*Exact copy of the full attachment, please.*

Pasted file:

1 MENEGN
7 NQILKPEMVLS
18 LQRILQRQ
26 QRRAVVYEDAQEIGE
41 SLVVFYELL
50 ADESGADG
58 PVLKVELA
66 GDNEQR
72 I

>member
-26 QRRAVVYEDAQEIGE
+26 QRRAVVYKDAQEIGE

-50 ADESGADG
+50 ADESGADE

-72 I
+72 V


1 MENEGN
7 NQILKPEMVLS
18 LQRILQRQ
26 QRRAVVYEDAQEIGE
41 SLVVFYELL
50 ADESGADG
58 PVLKVELA
66 GDNEQR
72 I

>member
-26 QRRAVVYEDAQEIGE
+26 QRRAVVYKDAQEIGE

-50 ADESGADG
+50 ADESGADE

-72 I
+72 V